Society is made up of individual members. These members band themselves into together, at times informally providing a social force that affects the manner of how things are organized. These are the social groups, organizations of people who are on their own individual social agents. This is because any organization, whatever the nature and type is a social agency where people, social agents come together to share ideas, share lives. This sharing, exchanging and giving creates new knowledge, practices & traditions and ultimately leads to the creation of a certain culture – beliefs & practices shared by a group.
There are varied changes in society that agencies and agents can influence or cause to happen – economic, political and of course socio-structural (also plainly known as social although economic and political change fall under the heading of social by nature). Every culture and society has its rules and the status quo is dictated by it. One of the biggest social changes America had recently was the election of the first African-American President, Barack Obama which is socio-political in nature. It changed leadership from republican to democratic and also made history what with women joining the race.
Groups are defined in the social sciences as the building block of society. A group is an organization of social agents, people, who come together to share membership and gather. It is in groups that culture and traditions begin. There are 3 classifications of social groups -primary, secondary and referential. It is this groups that make up society. * Primary – basic and intimate, the ‘first hand’ group whereby the individual experiences socialization first hand & is most his/herself. This is his family, his group of very close friends or relatives/clan.
Membership here gives the individual shelter and fulfilment of his most important needs – kinship, belonging, purpose, and support. Here, family traditions happen and contribute greatly to ones identity. * Secondary – bigger than primary and are usually formal and informal in nature. Membership here is a big part of one’s socialization and it contributes greatly to one’s identity and social status.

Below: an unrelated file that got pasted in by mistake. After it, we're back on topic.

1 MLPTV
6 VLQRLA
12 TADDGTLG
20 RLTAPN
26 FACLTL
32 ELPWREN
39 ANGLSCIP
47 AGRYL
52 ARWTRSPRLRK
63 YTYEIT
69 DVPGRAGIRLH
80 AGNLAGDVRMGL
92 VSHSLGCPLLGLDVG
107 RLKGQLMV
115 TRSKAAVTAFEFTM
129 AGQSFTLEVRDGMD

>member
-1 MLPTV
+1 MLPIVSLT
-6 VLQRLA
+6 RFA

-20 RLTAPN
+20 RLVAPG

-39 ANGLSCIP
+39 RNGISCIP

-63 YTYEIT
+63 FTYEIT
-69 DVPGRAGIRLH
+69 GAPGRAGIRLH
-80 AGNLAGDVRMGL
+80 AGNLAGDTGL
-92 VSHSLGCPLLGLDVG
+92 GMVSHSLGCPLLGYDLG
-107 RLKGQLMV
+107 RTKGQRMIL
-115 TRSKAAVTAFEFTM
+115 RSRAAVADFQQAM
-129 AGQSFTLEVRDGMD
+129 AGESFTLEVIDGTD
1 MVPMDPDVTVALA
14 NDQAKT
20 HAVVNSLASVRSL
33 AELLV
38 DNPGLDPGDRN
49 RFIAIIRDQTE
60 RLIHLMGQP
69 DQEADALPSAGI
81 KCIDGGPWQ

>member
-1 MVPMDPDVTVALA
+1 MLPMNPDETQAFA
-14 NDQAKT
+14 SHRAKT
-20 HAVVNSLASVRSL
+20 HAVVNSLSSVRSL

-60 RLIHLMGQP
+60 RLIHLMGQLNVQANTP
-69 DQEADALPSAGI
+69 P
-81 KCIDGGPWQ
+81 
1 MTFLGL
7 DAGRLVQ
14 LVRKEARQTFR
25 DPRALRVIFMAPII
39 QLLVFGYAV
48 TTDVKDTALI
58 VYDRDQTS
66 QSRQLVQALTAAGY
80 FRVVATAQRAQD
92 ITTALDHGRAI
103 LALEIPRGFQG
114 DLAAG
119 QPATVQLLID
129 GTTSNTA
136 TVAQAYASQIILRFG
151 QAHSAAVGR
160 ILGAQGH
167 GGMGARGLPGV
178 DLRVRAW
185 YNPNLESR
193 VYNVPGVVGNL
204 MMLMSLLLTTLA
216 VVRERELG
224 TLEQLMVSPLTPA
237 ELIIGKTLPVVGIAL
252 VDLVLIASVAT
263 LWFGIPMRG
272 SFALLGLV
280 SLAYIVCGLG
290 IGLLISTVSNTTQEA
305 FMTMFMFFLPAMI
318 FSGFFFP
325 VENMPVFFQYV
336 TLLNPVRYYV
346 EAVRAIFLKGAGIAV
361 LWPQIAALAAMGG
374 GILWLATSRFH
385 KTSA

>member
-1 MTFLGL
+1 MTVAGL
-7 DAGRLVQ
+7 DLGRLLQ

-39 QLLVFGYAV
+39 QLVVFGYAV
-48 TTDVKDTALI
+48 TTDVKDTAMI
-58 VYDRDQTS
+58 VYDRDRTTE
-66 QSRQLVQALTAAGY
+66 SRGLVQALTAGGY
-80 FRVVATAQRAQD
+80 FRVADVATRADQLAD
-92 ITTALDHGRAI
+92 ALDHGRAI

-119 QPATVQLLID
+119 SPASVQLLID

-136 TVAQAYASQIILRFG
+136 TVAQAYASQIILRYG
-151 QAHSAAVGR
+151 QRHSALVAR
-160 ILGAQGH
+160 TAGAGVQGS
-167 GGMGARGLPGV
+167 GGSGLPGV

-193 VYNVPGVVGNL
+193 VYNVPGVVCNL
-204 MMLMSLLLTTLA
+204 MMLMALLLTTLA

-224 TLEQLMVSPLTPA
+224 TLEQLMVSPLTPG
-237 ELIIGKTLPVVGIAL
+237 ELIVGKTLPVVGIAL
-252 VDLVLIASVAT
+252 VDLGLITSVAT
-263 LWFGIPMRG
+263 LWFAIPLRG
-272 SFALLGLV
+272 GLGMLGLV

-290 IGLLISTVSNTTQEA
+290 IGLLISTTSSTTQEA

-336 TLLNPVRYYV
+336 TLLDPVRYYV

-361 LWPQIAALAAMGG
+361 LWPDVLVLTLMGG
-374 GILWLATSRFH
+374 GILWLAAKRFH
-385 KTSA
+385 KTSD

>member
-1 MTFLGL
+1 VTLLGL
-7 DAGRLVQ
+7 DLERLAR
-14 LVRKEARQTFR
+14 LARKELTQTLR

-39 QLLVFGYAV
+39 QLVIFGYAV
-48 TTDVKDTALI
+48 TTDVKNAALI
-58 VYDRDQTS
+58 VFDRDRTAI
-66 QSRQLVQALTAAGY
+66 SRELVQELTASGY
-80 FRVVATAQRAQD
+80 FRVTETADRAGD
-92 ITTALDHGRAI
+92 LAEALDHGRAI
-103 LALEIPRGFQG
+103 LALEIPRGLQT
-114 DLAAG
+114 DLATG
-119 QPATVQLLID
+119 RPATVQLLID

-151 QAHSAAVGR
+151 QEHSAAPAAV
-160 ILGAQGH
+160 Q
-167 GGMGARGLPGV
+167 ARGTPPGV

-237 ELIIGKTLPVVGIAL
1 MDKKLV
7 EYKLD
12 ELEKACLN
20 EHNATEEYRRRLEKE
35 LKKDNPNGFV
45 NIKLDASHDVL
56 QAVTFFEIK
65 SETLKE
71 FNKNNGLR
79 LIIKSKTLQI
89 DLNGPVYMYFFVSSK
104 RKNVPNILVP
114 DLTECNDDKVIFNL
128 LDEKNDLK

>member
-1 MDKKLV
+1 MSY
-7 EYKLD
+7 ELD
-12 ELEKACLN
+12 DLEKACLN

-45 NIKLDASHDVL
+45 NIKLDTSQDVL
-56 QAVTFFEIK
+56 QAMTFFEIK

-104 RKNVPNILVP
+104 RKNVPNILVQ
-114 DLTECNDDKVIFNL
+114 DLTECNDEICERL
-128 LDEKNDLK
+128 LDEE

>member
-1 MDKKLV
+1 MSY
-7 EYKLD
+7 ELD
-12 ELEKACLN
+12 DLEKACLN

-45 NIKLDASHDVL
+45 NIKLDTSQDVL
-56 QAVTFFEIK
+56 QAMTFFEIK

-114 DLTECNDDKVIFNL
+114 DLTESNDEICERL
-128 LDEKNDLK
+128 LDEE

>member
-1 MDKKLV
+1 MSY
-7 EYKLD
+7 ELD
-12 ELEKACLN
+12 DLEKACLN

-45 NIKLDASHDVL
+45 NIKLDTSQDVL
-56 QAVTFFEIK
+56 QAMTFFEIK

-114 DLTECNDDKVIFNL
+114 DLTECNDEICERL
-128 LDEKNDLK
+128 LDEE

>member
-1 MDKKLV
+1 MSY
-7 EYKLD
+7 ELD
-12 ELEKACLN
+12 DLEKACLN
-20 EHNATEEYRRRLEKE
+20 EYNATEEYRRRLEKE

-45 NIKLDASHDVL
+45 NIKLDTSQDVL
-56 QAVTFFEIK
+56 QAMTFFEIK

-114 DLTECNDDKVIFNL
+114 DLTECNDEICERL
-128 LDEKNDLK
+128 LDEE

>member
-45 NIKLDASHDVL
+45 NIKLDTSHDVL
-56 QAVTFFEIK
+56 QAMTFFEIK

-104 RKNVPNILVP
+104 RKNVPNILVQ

Examples are school and work – the military, hospitals, government agencies, companies, etc. * Referential – this group could be as small as primary or big as secondary. Membership here is usually voluntary. An example of this is Clubs & unions (fan clubs, book clubs, hobby clubs, etc.).
A Personal Experience
From the day I was born I instantly became a part of a primary group, that of my family. it is from them – my parents, elder siblings, relatives – that I learned my initial social skills that by continued experience & education allowed me to build up my capacity in performing complex & demanding social skills to become a productive individual as part of my family and of the other primary groups & secondary groups I have come to be a part of. My group of friends, an informal yet intimately primary setting.
The schools that I have attended where my friends and I a part of as a secondary and formal group as well as the reference groups that I have come to join. In grade school I was part of the Math Club. In High school I joined several clubs including the Math Club, the News Paper and the Photography Club – they are all formal as they were part of the extracurricular activities of the school. But the members are informal in approach with each other and I recall I have created close friends within these clubs making them secondary & reference groups that I have belonged in whereby I can also count a primary circle I am a member of within.
These Clubs, despite the primary-group nature of intimacy was governed by a set of officers elected by members. Therefore when we have to function as a group, we function controlled by our hierarchy. The president leads and the rest of the officers – vice president, secretary, treasurer, research, and logistics must perform their responsibilities. While I was never elected as a member I was a part of certain committees and it was my duty to perform tasks accordingly.
These clubs helped young students like me then understand responsibility & social hierarchy as well as the importance of taking an elected post seriously. It gave us a working experience of what it is like in a complex social network – being a part of both an informal & formal group with secondary, referential & primary groupings thrown into the dynamics. It is by all means using Weberian bureaucratic ideals; our student clubs were ”with the configuration into which (hypothetical) ‘factors’ are arranged to form a cultural phenomena which is historically significant” (1904 in Martin et. al., 1994).
In other words, we followed the democratic suffrage to chose our leader as well as select those who should be responsible for certain offices/functions following what was in effect the ‘American Way’ of governance mirroring the real world into our secondary group.